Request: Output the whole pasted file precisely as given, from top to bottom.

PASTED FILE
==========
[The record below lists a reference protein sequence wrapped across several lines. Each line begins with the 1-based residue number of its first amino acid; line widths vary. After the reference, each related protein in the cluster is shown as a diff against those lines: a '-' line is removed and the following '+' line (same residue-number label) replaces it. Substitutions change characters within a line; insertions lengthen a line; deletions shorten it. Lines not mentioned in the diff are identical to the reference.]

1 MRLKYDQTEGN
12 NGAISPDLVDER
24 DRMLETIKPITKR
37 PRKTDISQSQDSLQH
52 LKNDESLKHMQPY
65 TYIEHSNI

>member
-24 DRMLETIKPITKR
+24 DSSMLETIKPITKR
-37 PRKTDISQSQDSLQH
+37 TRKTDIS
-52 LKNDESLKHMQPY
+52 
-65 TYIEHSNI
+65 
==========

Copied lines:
[The record below lists a reference protein sequence wrapped across several lines. Each line begins with the 1-based residue number of its first amino acid; line widths vary. After the reference, each related protein in the cluster is shown as a diff against those lines: a '-' line is removed and the following '+' line (same residue-number label) replaces it. Substitutions change characters within a line; insertions lengthen a line; deletions shorten it. Lines not mentioned in the diff are identical to the reference.]

1 MRLKYDQTEGN
12 NGAISPDLVDER
24 DRMLETIKPITKR
37 PRKTDISQSQDSLQH
52 LKNDESLKHMQPY
65 TYIEHSNI

>member
-24 DRMLETIKPITKR
+24 DSSMLETIKPITKR
-37 PRKTDISQSQDSLQH
+37 TRKTDIS
-52 LKNDESLKHMQPY
+52 
-65 TYIEHSNI
+65 